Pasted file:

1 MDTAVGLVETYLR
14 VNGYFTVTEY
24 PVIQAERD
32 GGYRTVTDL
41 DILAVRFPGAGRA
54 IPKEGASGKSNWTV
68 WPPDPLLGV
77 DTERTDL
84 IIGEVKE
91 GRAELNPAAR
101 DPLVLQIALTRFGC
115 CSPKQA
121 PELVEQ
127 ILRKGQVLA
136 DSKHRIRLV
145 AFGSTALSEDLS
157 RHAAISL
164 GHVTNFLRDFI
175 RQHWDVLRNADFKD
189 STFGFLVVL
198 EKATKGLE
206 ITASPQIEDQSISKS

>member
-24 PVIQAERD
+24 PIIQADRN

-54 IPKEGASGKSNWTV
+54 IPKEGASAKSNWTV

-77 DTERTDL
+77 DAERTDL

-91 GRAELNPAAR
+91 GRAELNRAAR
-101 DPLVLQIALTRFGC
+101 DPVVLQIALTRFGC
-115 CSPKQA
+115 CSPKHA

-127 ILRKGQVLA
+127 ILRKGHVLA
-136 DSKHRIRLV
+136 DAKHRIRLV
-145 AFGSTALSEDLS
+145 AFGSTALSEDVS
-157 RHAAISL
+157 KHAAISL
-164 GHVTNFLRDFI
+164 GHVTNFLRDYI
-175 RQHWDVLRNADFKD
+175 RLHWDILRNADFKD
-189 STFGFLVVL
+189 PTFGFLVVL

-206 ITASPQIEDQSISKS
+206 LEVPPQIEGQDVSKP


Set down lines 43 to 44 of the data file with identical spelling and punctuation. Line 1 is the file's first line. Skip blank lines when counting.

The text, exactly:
+157 KHAAISL
-164 GHVTNFLRDFI